Expedition Medical kits, everything but the Kitchen Sink by Dr Sean Hudson
Probably the most common question I’m asked as an expedition medic is ‘What shall I put in my medical kit?’ The question is very hard to answer and would receive a different answer from probably every doctor involved in remote medicine. It is dependent on skills, experience, environment, preferences, and purpose of expedition.
There are several items, which I always carry in my pocket if I’m working on an expedition in a wildnerness area:
· Roll of zinc oxide tape- covering blisters, taping injuries and dressings
· Ibuprofen- simple analgesia, especially useful for musculoskeletal injuries
· Imodium- To control the problem of gastroenteritis whilst participating in essential activities
· Tincture of iodine- used to purify water and antiseptic for wounds
· Gauze dressing- Simple dressings
· Compeed or similar dressing- adds padding to nasty blisters
The rest of the kit really depends on your experience and distance from help. I normally would break the kit down into:
· Fracture Management
· Lotions and potions
· Dressings and Wound Closure
· Medical Emergencies
· IV Access and fluids
· Specialist Equipment (depends on environment)
· Analgesia is going to differ relative to your country of origin. As a doctor I would always take Morphine, IM Voltarol, Rectal Voltarol, Co-codamol, Paracetamol.
There are a variety of ways of immobilizing a fracture, the simplest being ingenuity, some zinc oxide tape or clingfilm. Otherwise Sam Splints are very versatile and a Kendrick Traction Device is lightweight and fantastic for lower limb fractures.
You want antibiotics to cover as wide a variety of infections as possible from dental abscess to travellers diarrhoea. I normally take Co-Amoxiclav, Ciprofloxacin, Metronidazole, and Flucloxacillin. Remember always be aware of sensitivities to antibiotics.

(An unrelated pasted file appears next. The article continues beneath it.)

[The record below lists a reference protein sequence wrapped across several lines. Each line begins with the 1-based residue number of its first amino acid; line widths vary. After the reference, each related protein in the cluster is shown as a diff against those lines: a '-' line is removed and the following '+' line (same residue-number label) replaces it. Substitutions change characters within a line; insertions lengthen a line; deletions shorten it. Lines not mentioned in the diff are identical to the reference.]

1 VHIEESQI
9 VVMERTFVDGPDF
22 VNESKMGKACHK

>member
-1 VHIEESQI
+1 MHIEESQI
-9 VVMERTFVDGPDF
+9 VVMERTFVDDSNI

Irritating skin conditions are common on expedition especially in tropical regions, consider taking an antifungal, an antihistamine, a steroid and an antibiotic, Clotrimazole, Anthisan, 1% Hydrocortisone, and Fucidin and an Antiseptic spray or liquid.
Simple dressings possibly impregnated with betadine are useful, together with some dry dressings and crepe bandages. Wounds can be closed with steristrips, sutures, staples or even superglue. Some training is essential.
I always carry a Salbutamol Inhaler, and treatment for anaphylaxis, Adrenaline, Piriton and Hydrocortisone. IV Fluids, Giving Sets and Venflons and an assortment of Syringes and Needles.
Extra equipment is often needed for different environments.
· Altitude Expeditions are most likely to see AMS, HACE and HAPE, so the training and medication to look these conditions is imperative. Dexamethasone, Nifedipine, Acetazolamide, Oxygen and a Hyperbaric Chamber, Increasingly other medications are being trialled with some success.
· In polar environments portable devices for rewarming hypothermic patients are useful, The HEATPAC is light and easy to use.
Lightweight stretchers are useful, they can be improvised from rope but some ski stretchers are invaluable whilst backcountry skiing
As you can see there is no easy answer to this question. You may choose to take a 25kg rucksack full of equipment, or it may fit into a camera case. Look at the common conditions, endemic diseases, common injuries and logistical and medical support and adapt your medical kit to fit the occasion, and don’t ask too many doctors otherwise you’ll end up taking the kitchen sink.
Specialist equipement can be hired from Expedition and Wilderness Medicine, see their remote media support page.
About the author
Dr. Sean Hudson is a Fellow of the Royal Geographical Society and on the expeditionary advisory board for Summit. Sean has been involved in a wide array of expeditions over the last 18 years. During this time he has trekked across the Darien Gap, The Thar Desert, worked as a trekking guide and Chief Medic for Raleigh International in Namibia and Zimbabwe, a trauma medic in Columbia and ski field doctor in New Zealand. Since 1998 he has worked for Across the Divide Expeditions as medic and expedition medicine advisor, providing medical cover on expeditions in 21 different countries. Dogsledding to Desert trekking in Namibia. In 2002, he and his wife, expedition medic Dr. Caroline Knox, helped to established Expedition and Wilderness Medicine, which seeks to provide comprehensive training for medical professionals working as expedition medical officers in a variety extreme and remote environments.